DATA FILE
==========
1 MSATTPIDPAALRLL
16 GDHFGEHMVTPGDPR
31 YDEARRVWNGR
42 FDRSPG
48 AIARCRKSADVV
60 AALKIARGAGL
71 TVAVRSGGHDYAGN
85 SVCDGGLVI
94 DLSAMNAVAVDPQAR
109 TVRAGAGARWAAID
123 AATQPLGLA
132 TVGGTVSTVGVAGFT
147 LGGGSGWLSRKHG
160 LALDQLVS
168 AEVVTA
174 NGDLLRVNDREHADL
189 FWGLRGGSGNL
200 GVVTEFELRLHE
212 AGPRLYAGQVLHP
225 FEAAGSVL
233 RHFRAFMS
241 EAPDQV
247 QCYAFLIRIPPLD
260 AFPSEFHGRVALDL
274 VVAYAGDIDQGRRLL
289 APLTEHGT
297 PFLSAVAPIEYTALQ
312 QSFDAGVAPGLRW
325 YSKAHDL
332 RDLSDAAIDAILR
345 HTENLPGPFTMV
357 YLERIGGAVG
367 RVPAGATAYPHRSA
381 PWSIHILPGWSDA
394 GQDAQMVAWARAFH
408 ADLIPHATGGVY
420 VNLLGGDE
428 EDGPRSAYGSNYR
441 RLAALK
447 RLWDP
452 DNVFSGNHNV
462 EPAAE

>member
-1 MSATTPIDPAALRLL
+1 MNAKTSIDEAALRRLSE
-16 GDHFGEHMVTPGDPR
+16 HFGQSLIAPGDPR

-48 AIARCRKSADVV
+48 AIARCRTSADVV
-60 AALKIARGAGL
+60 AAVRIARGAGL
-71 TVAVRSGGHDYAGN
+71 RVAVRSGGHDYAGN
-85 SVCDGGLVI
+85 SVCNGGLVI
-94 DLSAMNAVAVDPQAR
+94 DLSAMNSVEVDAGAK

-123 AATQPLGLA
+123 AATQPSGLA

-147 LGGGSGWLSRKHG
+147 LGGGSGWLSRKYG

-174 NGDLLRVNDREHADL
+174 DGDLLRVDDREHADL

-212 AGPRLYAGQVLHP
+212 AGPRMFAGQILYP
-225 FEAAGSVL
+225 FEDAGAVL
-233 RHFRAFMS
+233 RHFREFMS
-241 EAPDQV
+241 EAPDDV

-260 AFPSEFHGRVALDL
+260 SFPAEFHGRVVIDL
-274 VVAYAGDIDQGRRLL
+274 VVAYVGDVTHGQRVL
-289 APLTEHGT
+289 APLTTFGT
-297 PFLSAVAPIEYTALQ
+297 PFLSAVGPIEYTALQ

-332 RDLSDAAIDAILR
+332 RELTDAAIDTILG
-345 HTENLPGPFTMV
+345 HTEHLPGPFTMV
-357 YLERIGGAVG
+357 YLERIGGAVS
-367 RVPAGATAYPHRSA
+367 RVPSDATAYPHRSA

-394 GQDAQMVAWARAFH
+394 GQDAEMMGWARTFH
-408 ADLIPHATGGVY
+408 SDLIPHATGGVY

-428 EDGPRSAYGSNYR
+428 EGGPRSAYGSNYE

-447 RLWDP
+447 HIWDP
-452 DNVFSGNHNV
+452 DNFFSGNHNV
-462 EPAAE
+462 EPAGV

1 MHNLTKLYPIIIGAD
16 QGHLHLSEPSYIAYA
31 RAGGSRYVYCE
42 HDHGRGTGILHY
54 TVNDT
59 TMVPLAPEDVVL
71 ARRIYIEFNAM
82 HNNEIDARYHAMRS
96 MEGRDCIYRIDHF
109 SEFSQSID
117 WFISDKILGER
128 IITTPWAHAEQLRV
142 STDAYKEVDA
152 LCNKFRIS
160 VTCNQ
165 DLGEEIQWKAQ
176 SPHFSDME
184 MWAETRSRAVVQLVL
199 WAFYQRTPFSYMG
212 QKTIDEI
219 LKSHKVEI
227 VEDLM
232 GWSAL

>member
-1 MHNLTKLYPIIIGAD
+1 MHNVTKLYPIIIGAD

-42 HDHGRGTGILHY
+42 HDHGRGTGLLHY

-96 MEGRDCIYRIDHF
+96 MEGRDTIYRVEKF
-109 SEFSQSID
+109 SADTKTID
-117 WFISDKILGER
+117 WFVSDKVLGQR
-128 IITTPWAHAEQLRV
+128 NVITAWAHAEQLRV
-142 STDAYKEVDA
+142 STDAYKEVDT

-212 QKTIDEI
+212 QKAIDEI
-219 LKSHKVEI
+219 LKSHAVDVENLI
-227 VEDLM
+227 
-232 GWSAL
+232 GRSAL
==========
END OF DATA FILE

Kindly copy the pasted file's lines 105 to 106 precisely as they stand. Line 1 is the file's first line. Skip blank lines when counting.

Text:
59 TMVPLAPEDVVL
71 ARRIYIEFNAM